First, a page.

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The Les Deux Family Shoot, First Part


Entrepreneurs, artists and professionals from the Copenhagen scene, all brought together for an energetic conversation about creativity, succes and finding a path.

Stefan Hjort sitting on stool

Stefan Hjort, Musician

If you push too hard to create something novel – something never created before, then you are going to fail. Everything has pretty much been done. But that also makes everything a resource for you to use. Focus on creating something that is truly you! Let go of what others tell you.

After I split from my former band, there was a certain pressure to write something that was in demand. Everything became very algorithmic and I had a hard time seeing myself in it. It was only when I took over the reins and wrote something, I would enjoy myself, that something happened. I regained the joy I felt about writing music when I switched back to my mother tongue. The words felt more real, and they reflected something more genuine to me.


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Yves Le Lay sitting on stool

Yves Le Lay, Chef & Owner of A Terre

If you are captivated by the method of your craft, personal development and success will come naturally. From the beginning of my career, I was hooked on the adrenalin rush of the gourmet kitchen. Precision, heat and temperament. You learn to take a lot of shit, when you are standing in a scolding hot kitchen all night, with orders are flying in. And with this chaos, you attain a certain calmness to your work.

After that phase, the game is mostly about manifesting your personality in the craft. You can go far in haute cuisine on hard work, but the top of the industry is reserved for the icons who are able to infuse themselves into their creations. Like art, food needs identity – and that process never ends.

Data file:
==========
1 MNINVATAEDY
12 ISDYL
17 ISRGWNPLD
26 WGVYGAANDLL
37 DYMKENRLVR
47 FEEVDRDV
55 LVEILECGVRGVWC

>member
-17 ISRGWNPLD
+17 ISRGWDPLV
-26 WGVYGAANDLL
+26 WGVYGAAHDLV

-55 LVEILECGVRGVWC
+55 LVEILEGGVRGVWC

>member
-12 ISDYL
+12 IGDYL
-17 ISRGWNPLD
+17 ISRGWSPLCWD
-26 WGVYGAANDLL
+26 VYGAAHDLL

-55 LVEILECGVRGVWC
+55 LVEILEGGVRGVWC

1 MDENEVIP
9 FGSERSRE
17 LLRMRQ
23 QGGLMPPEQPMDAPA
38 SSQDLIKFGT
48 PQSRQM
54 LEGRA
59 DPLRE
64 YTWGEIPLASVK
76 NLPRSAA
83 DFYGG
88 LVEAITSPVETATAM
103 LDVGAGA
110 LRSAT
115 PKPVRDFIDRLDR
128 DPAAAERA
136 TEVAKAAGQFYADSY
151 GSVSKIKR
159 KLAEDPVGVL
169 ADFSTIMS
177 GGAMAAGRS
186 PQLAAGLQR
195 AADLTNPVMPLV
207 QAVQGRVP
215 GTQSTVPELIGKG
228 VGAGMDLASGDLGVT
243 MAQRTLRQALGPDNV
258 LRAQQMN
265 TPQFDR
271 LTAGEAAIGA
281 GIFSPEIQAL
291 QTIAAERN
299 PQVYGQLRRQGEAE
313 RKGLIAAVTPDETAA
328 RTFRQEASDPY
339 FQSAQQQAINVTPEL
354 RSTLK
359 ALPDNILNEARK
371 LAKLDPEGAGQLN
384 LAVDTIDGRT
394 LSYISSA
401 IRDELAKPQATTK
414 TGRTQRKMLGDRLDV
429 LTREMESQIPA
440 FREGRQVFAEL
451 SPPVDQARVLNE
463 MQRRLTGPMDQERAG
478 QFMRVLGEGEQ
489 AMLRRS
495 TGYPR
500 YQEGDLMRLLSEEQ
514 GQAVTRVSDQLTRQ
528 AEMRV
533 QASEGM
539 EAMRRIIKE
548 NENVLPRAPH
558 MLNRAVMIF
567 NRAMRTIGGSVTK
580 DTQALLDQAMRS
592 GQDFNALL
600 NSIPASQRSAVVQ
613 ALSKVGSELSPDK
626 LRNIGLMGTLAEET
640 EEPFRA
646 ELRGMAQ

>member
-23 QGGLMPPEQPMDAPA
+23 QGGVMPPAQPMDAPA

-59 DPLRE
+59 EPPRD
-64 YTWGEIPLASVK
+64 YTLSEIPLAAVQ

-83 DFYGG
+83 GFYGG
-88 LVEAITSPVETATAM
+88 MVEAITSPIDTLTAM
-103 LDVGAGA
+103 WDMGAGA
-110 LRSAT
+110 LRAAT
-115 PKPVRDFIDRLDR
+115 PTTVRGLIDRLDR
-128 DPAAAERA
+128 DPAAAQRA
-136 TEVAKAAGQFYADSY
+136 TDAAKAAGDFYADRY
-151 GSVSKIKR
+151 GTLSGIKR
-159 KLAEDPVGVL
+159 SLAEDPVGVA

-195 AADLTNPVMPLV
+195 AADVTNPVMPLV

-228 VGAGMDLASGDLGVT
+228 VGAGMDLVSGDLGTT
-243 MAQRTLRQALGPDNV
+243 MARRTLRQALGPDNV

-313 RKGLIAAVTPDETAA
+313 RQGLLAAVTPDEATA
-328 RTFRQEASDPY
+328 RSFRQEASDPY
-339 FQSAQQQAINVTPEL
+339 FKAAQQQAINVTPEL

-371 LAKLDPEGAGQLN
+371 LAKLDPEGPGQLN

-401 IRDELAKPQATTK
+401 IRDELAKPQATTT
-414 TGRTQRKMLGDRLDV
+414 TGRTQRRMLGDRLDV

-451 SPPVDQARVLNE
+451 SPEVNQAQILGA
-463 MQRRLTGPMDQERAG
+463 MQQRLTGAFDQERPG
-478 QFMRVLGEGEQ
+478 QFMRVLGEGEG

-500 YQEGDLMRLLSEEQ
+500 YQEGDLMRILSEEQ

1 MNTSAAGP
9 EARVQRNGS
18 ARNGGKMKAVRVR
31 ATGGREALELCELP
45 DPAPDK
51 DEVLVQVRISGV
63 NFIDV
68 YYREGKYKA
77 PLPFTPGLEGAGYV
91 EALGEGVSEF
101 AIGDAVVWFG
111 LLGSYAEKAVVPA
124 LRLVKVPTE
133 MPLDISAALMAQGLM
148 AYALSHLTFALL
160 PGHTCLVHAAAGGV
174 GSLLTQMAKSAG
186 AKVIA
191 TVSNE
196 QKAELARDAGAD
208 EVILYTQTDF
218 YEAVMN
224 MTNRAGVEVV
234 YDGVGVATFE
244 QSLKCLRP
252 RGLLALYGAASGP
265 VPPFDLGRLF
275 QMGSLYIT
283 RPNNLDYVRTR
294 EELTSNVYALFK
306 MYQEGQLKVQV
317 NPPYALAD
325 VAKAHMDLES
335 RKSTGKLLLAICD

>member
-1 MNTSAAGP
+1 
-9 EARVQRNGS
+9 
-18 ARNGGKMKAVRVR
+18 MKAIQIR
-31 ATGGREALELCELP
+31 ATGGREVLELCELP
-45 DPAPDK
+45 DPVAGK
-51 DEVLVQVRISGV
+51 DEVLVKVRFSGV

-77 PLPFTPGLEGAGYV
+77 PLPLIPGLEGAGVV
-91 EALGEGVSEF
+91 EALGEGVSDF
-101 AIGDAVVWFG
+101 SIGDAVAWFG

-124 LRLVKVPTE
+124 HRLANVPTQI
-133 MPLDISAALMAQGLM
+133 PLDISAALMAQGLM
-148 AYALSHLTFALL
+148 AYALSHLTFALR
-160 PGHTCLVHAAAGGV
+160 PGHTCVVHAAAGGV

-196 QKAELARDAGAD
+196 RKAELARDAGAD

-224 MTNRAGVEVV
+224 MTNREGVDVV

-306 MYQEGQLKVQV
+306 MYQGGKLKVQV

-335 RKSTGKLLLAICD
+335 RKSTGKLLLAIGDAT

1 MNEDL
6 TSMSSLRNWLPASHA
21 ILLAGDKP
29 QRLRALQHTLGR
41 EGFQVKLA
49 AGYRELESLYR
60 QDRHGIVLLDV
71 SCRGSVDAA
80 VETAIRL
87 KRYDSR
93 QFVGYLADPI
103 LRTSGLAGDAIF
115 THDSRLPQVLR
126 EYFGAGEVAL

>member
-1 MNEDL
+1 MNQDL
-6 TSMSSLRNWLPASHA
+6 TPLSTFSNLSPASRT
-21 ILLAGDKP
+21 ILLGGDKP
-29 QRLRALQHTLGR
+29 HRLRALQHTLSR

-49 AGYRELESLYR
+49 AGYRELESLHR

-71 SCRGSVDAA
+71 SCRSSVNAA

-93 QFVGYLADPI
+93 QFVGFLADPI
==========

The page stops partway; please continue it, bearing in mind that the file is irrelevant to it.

Mikkel Westfall standing in studio

Mikkel Westfall, Architect & Creative Director at Aarstiderne Architects.

Personal development often comes after a revelation. When you unravel the core of a subject or a craft, you learn how to deconstruct it. For me, this happened around 3 months into my architectural studies.

From the first day, I felt like an outsider. I came from a background in carpentry and as a construction store clerk, and I had trouble grasping the academic language of my professors and fellow students. They were taught in discussing art and had taken high school diplomas and architectural preparation studies – I was just good at drawing. This disconnect almost made me quit the studies altogether.

Yet, one day our professors gave us the task of drawing a pavilion in the style of our favourite architect. Unlike the other students, I did not really have an understanding of architectural history, but my parents had an Alto vase – so that was what I chose. I built my pavilion in the organic shapes of Alto and worked tirelessly on my model. Then my professor came into the room. He gave me credit. When I asked him why he thought well of my work, the essence of architecture unfolded in front of me. Everything opened up. That moment defined my career. After that, it was only hard work.


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Andreas Von Der Heide Sitting on a stool

Andreas Von Der Heide, Co-founder of Les Deux

The feeling of success first came to me with running. It gave me an arena that allowed accessible and quantifiable progress. It offered a place to unfold and to think. I remember the first time I broke through the barrier while running a marathon. This is the mythical threshold of limits the body sets on itself. When you transcend this barrier, you feel boundless. That limitations are mostly psychological.

I pretty much only see opportunities in every situation. This is a mindset I have chosen. If you start searching for them, they usually arise more often. Find your core, and let that be your driving force. I live to create – whether it is in business, ideation or energy. That’s what gets me out of bed in the morning.


Bamba Lowe sitting on a stool

Bamba Lowe, Fighter

I knew I was successful the moment I realized, that success was something you work towards, as opposed to something that is given to few lucky individuals. Work for what you want and develop a mindset that equates practice to personal improvement. Learn that your goals can be achieved through will. They will not come without effort, but if you are willing to sacrifice, they will come.

I believe in myself because I am conscious of my abilities to work for my vision. My work ethic subdues my limitations and the negative thoughts. Because I put in hours of practice, I am able deduct my own strengths and flaws – solve my own problems.

Anything you practice, you will become better at.


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